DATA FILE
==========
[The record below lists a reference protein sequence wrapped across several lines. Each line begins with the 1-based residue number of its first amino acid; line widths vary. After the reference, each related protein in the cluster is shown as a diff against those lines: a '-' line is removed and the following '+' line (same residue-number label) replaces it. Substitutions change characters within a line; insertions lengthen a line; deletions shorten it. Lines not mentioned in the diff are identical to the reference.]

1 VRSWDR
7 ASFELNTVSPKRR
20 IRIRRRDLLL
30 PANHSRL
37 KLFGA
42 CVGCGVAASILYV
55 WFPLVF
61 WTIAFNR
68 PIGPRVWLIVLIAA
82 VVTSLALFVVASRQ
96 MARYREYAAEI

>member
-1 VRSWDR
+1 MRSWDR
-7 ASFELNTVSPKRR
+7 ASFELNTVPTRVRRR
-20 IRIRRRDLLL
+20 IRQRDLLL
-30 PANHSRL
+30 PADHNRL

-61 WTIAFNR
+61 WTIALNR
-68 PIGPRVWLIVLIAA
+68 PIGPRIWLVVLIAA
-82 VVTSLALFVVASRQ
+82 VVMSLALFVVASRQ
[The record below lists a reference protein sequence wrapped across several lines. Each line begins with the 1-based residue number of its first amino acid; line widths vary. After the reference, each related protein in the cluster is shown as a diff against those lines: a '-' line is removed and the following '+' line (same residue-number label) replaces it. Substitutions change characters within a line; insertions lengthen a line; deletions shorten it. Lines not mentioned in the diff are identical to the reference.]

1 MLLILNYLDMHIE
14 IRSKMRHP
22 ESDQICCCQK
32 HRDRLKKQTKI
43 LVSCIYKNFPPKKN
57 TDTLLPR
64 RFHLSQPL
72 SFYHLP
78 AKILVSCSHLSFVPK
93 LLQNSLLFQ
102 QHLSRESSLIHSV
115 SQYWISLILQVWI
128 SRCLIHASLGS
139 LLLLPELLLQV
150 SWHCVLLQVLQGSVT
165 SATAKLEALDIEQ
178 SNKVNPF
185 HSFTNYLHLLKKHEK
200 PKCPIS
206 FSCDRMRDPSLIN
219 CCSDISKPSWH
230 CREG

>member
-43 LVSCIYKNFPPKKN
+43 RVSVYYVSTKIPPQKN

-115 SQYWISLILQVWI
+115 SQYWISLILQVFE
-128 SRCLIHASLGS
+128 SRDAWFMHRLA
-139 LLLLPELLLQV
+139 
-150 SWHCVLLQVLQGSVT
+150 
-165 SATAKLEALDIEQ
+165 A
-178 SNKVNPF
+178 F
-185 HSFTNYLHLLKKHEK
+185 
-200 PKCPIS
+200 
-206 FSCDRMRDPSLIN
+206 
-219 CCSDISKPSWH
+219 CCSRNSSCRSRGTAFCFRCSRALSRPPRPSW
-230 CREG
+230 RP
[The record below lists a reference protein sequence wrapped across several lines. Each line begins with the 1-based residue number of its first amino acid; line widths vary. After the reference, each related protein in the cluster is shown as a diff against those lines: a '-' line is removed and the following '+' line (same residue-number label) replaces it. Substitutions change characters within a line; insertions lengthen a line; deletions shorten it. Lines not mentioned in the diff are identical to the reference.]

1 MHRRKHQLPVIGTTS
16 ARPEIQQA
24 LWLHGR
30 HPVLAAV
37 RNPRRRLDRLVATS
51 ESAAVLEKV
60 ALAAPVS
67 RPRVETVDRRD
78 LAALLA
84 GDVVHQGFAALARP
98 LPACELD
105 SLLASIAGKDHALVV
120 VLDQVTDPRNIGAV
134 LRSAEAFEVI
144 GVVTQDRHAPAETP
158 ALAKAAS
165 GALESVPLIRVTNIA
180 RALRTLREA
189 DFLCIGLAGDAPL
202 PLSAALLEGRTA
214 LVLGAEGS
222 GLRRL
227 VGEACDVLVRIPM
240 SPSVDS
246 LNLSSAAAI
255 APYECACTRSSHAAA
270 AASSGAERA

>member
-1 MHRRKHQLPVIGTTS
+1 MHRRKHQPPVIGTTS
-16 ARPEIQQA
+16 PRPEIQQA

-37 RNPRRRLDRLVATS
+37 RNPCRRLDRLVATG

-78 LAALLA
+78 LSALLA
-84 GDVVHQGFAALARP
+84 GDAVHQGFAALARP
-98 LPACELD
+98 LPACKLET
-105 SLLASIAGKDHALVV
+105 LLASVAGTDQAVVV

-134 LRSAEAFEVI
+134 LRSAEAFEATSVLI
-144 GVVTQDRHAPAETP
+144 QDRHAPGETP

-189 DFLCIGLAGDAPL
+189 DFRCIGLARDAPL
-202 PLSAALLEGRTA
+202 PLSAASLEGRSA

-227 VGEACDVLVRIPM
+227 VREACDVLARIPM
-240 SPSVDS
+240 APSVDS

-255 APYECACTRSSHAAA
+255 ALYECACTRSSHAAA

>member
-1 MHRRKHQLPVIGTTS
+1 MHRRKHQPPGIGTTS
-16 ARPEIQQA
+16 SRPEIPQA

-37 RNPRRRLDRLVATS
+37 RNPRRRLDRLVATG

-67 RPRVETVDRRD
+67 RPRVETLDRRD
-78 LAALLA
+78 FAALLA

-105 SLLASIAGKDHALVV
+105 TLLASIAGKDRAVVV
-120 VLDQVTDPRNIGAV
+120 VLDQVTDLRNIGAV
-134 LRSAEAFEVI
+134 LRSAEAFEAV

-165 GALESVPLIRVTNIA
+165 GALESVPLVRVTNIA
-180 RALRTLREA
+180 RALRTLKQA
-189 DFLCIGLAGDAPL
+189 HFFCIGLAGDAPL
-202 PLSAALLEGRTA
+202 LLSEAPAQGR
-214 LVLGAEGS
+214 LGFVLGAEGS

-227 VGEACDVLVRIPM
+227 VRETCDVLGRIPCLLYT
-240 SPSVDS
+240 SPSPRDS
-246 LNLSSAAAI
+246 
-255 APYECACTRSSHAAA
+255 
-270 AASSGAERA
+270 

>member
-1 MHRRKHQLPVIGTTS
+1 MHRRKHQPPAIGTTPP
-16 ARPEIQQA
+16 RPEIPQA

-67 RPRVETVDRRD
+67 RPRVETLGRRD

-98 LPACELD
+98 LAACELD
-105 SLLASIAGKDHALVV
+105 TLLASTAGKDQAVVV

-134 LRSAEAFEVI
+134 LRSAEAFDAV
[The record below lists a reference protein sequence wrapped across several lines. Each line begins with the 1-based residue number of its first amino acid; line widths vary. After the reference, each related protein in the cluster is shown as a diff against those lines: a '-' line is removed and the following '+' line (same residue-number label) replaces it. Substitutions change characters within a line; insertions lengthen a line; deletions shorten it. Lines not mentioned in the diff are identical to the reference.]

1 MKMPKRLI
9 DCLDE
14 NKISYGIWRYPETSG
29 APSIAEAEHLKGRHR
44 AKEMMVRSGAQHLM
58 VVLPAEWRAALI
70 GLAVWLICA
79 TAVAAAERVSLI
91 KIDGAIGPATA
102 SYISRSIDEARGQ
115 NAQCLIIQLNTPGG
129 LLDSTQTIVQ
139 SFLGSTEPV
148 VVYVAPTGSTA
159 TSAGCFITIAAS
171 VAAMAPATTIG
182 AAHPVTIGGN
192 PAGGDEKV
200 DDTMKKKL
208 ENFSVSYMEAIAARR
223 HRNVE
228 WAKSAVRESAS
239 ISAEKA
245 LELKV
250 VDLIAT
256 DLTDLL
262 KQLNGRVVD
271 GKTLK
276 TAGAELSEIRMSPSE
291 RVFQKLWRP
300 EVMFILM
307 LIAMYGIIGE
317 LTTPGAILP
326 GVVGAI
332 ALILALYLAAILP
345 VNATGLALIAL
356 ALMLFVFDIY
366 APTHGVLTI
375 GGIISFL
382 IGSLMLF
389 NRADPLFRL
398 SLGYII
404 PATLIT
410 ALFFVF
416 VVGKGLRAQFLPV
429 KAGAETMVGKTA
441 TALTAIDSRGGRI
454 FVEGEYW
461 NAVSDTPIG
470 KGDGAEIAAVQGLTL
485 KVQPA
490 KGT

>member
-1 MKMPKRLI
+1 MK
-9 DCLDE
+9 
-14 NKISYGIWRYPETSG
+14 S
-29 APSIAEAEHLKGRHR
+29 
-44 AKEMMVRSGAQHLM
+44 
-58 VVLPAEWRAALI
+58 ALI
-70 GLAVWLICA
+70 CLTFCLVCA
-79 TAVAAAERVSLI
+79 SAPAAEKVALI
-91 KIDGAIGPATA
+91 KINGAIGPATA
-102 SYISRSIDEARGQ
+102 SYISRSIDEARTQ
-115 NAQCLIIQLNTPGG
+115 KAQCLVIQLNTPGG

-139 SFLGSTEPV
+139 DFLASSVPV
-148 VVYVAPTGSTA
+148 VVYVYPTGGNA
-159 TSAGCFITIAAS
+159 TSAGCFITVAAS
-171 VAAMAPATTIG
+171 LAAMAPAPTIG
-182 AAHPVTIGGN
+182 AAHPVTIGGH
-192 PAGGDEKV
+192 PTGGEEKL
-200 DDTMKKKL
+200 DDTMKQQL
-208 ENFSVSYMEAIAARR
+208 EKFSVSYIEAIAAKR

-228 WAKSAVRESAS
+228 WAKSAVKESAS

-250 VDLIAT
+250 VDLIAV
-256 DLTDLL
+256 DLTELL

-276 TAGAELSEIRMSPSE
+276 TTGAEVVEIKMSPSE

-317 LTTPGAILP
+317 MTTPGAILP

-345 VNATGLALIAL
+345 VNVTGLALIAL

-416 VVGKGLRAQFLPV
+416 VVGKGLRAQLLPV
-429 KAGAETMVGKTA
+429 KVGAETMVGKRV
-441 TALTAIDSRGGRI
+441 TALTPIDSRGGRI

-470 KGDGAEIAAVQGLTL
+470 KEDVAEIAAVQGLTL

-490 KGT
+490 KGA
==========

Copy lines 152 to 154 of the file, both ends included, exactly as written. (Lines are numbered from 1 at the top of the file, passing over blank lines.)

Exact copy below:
-180 RALRTLREA
+180 RALRTLKQA
-189 DFLCIGLAGDAPL